- Communication skills, such as teach-back, plain language, verbal and written instruction methods, interviewing, non-verbal communication and knowledge confirmation
- How and when to utilize interpreter services
- How to address confidentiality concerns
- How to meet diverse needs of patients with disabilities and/or cognitive or mental health impairments
Although staff need to be aware of common beliefs and practices of various cultural groups, it is important to avoid assumptions and stereotyping. Individual differences exist between groups and within them as well.
10 Areas To Consider During Care
Below are 10 aspects related to health, illness and death that vary among groups and individuals.
1. Illness Beliefs
- Is illness/health believed to be caused or controlled by God, spirits, supernatural forces, the environment, violations of rules or norms, mind/body imbalances, chance, hygiene, ritual practices or curses?
- What preferences exist for having others involved in the consent process?
- Who are the primary decision-makers?
3. Invasive Procedures
- Some cultures/religions may not accept invasive procedures.
- Are medications accepted?
- How is pain communicated? Some are reluctant to verbalize complaints, even for severe pain.
- Some cultures feel strongly about having immediate and extended family, as well as community members, present around the clock. It can cause stress for the patient if asked to leave.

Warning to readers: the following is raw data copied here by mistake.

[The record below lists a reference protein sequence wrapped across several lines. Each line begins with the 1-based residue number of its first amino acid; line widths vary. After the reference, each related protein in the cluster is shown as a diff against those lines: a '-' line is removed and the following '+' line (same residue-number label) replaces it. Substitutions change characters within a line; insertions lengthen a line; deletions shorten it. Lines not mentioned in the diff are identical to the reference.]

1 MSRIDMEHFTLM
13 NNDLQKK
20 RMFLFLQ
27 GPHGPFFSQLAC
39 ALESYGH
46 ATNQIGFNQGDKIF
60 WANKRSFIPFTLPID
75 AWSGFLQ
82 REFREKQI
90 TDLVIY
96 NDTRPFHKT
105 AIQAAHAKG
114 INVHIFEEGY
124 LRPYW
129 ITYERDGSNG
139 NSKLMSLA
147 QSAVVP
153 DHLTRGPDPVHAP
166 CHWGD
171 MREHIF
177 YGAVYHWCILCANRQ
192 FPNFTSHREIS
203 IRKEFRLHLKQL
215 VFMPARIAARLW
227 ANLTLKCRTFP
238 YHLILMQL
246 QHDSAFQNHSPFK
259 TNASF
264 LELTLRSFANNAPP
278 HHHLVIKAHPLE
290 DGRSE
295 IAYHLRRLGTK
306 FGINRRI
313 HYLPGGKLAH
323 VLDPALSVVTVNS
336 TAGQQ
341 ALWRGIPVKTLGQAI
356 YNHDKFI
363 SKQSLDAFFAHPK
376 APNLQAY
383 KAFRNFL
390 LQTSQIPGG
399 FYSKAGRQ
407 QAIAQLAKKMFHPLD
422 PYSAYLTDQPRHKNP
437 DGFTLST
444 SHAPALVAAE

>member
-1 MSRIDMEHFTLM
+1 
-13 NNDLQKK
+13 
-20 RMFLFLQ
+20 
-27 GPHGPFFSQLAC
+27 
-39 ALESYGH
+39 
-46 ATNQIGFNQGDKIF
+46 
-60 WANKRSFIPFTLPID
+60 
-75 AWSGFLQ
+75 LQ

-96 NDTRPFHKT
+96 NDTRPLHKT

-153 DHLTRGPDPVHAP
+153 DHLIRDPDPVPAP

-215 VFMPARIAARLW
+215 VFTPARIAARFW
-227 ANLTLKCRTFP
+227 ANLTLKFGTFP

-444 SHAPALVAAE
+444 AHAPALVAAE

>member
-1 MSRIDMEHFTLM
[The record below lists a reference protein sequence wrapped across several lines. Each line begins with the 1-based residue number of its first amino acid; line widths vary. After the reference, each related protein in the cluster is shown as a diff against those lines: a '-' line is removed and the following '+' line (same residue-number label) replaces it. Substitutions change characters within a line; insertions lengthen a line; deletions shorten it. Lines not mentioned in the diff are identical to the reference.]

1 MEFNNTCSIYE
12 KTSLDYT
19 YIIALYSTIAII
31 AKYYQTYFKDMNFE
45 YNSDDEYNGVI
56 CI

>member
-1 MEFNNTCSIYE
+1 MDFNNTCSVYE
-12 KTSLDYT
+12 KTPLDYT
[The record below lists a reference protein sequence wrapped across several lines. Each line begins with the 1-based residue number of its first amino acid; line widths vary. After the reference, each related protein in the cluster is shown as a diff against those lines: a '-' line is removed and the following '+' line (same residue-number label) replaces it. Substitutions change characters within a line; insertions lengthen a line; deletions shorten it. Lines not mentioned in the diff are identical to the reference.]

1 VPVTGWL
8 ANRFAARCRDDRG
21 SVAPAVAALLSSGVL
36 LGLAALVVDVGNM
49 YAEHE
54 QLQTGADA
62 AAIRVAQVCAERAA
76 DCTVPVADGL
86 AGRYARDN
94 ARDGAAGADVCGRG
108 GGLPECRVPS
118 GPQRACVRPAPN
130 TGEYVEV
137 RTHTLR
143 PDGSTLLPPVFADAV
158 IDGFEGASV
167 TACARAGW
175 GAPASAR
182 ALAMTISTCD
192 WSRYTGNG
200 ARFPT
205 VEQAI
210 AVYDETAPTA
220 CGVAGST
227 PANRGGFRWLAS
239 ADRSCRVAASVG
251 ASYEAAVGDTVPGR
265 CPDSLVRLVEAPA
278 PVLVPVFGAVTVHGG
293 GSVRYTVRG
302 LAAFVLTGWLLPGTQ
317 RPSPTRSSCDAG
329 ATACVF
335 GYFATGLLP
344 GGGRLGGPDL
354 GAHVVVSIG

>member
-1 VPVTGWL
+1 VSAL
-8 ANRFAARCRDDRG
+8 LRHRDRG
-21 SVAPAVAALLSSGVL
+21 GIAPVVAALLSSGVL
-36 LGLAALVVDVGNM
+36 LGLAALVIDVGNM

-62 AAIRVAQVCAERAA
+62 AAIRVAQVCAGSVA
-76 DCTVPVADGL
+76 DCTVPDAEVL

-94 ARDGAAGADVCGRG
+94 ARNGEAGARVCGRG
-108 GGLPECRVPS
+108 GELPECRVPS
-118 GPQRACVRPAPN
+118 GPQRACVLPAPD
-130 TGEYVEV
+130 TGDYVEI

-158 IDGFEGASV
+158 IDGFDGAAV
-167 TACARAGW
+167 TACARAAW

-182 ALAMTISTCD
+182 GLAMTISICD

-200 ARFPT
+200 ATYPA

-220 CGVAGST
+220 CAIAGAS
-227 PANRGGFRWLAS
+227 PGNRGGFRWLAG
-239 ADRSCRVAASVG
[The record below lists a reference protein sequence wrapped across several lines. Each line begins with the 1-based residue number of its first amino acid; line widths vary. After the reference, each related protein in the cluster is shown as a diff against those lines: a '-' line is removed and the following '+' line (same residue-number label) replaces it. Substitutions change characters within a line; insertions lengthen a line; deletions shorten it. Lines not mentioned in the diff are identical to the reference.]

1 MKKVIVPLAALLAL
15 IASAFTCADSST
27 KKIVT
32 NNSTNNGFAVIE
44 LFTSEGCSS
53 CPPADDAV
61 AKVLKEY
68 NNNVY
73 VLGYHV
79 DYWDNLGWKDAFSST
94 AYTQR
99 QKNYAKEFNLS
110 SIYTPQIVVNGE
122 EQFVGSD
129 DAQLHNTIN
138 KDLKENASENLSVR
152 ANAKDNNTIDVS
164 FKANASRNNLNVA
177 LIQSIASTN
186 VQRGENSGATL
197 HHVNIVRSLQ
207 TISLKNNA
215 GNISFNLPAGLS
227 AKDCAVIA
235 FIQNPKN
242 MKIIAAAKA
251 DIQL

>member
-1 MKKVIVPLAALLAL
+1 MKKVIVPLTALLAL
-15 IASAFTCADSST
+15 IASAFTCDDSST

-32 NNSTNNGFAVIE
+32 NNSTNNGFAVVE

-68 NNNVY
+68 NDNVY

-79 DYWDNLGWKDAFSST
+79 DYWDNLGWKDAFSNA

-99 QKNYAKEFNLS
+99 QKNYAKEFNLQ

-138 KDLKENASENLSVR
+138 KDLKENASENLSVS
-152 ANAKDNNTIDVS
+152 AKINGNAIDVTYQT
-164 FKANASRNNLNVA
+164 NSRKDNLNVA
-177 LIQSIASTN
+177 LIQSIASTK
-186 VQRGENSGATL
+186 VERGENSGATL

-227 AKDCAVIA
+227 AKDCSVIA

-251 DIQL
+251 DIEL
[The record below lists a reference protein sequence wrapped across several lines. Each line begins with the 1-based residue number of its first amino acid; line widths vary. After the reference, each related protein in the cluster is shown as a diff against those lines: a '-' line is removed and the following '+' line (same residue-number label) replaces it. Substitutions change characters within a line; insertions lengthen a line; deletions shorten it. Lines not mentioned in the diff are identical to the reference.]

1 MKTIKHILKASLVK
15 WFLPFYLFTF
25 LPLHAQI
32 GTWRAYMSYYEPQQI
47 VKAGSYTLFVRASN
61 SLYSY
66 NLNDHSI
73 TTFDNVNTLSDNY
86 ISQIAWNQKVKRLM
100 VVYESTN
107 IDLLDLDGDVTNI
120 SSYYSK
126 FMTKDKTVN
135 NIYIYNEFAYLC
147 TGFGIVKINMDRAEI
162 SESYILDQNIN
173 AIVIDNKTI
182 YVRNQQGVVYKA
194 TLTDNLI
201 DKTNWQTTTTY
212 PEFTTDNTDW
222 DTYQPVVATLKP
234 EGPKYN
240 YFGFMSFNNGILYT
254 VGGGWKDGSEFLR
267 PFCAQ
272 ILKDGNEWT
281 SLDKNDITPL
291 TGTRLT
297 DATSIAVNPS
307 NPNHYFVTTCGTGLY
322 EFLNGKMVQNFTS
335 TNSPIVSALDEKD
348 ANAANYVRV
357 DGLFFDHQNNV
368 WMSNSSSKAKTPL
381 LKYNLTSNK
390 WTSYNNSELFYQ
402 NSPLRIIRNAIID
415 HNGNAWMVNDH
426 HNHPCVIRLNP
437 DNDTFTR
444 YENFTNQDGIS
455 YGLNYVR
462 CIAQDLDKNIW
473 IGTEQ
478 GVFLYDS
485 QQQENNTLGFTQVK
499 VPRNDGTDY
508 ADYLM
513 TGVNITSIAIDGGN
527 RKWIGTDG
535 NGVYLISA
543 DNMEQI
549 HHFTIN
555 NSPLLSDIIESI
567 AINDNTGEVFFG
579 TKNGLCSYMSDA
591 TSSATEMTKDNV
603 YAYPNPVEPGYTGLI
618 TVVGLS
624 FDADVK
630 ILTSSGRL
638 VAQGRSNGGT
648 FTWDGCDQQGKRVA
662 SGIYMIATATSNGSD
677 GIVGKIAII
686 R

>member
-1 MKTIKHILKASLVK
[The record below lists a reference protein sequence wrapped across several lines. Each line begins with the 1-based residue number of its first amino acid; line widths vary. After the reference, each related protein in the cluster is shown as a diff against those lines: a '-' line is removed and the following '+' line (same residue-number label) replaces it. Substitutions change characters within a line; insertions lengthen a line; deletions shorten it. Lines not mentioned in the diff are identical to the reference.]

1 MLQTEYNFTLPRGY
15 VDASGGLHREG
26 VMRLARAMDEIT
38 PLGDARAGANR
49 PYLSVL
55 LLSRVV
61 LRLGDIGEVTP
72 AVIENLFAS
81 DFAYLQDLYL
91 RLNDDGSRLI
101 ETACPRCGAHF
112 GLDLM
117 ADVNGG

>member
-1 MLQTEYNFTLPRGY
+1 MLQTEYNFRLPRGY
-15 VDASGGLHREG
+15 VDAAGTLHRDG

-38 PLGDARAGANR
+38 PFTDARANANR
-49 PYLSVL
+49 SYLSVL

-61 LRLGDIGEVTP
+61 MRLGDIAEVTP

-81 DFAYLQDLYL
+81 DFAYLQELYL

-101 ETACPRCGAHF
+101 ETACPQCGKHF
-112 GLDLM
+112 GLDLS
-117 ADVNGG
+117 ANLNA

6. Terminal Illness
- May wish to include a spiritual or religious leader, family spokesperson or decision-maker in discussions.
- May prefer a doctor disclose prognosis to head of family who will determine whether to and when to tell the patient.
- May want to protect the patient from “bad news.” May believe negative thoughts could hasten death.
Some cultures prefer to care for a person with terminal illness at home and are resistant to placement in a nursing home or other facility.
7. Dying Process
- What are beliefs about death and after-life?
- How do family members show grief and mourning?
8. Organ Donation
- Do religious beliefs prohibit organ donation?
9. Death—Special Needs
- Are rituals performed at the time of death or after death?
- How quickly will family members prefer the body be removed from the room? Some cultures prefer extended time with the body after death and others prefer immediate removal.
- Does a religious leader, minister, or priest need to be present?
10. Death—Body Care
- In some cultures and religious groups, a specific person is tasked with washing, preparing, and/or dressing the body after death.
- Some cultures prefer the face be covered immediately after death and others prohibit covering it.
- Religious protocols may require certain positioning of the body and rituals performed.
- Are autopsies accepted?
Cultural competence is an important component of health care delivery. There are many aspects of diverse cultures to consider when caring for various patient populations, especially for people with chronic conditions who frequently encounter the health care system. Cultural competency training can pave the way to better communication, greater patient satisfaction and ultimately improved patient outcomes.